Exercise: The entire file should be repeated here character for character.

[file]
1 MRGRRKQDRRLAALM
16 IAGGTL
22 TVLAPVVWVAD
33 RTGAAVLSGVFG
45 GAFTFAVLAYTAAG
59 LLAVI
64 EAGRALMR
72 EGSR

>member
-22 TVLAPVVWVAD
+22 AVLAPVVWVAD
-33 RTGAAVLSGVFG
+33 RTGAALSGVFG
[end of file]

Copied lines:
1 MRGRRKQDRRLAALM
16 IAGGTL
22 TVLAPVVWVAD
33 RTGAAVLSGVFG
45 GAFTFAVLAYTAAG
59 LLAVI
64 EAGRALMR
72 EGSR

>member
-22 TVLAPVVWVAD
+22 AVLAPVVWVAD
-33 RTGAAVLSGVFG
+33 RTGAALSGVFG